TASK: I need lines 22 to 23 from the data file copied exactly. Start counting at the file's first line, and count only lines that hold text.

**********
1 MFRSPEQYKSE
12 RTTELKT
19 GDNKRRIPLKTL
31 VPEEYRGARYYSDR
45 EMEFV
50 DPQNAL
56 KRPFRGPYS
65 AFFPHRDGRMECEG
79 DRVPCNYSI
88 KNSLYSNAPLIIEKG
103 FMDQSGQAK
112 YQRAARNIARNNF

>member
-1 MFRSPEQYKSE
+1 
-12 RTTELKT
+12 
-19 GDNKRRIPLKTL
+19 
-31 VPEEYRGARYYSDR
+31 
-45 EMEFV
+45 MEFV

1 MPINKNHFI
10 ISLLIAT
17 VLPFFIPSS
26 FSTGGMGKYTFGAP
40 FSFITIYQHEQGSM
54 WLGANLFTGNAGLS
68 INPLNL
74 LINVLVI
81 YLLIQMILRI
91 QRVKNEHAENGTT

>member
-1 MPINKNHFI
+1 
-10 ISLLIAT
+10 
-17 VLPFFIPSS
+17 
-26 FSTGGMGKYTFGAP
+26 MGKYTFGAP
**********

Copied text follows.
-45 EMEFV
+45 MEFV